Communities can do much more to champion and celebrate Muslim women and their contributions. Not push them harder to put yet more voluntary hours in and make them feel that their worth is only defined by the hours of charitable work they do for their communities. Our private endeavours are between ourselves and Allah, no woman should have to promote and advertise her kindly deeds and showcase her service to the community in order to gain acceptance as a worthy member of the community she lives in. In actual fact, Muslim women face enough prejudice as “the other” without having to deal with the politics and battle lines drawn from within their own communities.
If we wouldn’t stand in Costa and quibble over the price of a Chai Latte yet feel it is acceptable to complain about paying Muslim women for a professional service we must ask ourselves where we went so horribly wrong, and set about working to change this mindset. We can only truly value ourselves if we value others.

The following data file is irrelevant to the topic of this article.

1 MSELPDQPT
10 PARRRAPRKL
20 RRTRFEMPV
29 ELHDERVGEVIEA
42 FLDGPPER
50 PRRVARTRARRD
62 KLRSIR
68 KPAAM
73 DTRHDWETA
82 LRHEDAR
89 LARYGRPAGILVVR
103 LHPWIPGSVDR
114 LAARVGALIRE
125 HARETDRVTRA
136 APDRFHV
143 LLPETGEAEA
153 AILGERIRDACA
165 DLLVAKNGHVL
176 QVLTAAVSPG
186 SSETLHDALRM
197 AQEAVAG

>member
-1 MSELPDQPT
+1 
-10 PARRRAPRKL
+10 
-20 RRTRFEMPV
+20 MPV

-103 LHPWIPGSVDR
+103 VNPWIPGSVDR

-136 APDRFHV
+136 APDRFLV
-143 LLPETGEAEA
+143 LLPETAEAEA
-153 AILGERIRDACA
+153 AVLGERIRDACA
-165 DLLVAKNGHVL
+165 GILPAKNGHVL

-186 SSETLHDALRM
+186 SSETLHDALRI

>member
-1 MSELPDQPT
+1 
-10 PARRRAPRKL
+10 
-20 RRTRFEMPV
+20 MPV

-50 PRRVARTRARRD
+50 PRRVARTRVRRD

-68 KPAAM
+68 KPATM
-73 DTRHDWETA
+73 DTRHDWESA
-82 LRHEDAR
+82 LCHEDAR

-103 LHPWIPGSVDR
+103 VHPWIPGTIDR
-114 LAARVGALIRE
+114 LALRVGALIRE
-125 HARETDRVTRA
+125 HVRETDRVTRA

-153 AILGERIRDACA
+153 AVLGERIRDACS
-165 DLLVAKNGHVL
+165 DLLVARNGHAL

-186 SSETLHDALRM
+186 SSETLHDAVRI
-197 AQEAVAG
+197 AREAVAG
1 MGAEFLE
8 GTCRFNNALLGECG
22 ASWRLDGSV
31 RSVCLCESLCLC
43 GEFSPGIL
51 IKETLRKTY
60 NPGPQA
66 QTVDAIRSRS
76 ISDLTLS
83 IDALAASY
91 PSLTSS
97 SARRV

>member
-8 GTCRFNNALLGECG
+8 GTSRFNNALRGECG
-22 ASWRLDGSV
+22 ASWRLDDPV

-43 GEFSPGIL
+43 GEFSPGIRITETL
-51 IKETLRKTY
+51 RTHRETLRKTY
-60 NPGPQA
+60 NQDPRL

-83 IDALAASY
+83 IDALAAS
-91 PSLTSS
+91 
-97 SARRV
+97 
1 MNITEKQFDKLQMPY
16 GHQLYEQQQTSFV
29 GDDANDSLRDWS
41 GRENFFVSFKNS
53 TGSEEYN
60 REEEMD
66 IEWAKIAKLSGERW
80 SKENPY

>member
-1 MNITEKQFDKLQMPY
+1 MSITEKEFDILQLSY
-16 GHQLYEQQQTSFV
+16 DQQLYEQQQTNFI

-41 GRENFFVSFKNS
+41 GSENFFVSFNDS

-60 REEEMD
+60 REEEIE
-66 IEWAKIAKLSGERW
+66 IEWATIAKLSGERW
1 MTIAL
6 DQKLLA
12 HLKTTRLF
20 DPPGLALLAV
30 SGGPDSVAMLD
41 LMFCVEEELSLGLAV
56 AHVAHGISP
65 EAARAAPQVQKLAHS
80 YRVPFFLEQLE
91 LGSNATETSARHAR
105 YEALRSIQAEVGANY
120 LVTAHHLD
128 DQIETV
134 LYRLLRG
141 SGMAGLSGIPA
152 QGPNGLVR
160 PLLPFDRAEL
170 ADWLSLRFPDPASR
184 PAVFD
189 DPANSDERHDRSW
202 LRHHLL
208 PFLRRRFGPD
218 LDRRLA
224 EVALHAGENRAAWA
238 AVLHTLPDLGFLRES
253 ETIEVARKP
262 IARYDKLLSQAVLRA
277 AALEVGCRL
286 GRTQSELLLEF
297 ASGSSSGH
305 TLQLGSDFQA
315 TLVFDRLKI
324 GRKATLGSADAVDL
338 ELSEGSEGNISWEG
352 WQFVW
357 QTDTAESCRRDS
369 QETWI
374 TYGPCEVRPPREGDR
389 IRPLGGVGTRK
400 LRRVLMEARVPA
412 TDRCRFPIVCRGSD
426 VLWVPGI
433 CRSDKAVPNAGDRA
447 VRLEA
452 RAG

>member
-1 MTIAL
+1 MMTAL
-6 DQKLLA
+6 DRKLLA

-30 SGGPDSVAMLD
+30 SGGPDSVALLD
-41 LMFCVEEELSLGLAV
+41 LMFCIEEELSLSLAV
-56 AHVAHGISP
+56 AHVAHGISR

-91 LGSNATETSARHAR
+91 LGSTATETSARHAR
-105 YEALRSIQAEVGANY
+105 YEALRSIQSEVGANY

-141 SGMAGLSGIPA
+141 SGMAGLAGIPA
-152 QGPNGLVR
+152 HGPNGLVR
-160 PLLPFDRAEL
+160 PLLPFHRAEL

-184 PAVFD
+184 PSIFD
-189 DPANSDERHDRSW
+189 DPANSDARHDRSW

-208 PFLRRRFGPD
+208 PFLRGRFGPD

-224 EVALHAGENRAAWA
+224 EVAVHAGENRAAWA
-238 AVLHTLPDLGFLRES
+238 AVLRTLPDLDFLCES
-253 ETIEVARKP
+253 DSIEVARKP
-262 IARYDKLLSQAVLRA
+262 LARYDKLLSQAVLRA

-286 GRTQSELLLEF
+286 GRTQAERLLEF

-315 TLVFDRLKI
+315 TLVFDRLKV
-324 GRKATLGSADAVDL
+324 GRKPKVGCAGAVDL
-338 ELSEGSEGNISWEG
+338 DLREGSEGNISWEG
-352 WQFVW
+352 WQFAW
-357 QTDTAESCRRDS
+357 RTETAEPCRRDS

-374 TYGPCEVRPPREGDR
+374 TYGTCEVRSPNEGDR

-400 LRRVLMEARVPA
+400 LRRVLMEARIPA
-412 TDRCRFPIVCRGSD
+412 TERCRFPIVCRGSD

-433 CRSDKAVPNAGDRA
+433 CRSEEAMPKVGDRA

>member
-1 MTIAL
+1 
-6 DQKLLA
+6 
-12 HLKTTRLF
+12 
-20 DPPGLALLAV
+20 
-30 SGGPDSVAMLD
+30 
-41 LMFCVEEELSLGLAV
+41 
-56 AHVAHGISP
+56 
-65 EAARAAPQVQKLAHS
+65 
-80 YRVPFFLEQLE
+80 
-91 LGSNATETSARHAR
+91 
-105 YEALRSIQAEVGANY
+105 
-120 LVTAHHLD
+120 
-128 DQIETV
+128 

How else can we encourage Muslim women
*Offer support and assistance to all women – even the “strong” ones. We can all do with support even if we don’t show it.
*Invest in women-run businesses.
*Encourage each other to accept sincere compliments
*Do not get competitive with other women.
*Support mothers dealing with headstrong children in public.
*Call attention to other women’s suffering, even when you’re not with them.
*When women support you, return the favour.
*Thank women, no matter how small the gesture.
“You may encounter many defeats, but you must not be defeated. In fact, it may be necessary to encounter the defeats, so you can know who you are, what you can rise from, how you can still come out of it.” – Maya Angelou
Safura Houghton is Co-founder of The Lantern Initiative, through which she raises awareness of mental health issues in the Muslim community. Safura is a Muslim Chaplain, and a community radio presenter. She is a mother of four, and has homeschooled her children for five years. She is passionate about travelling and reading.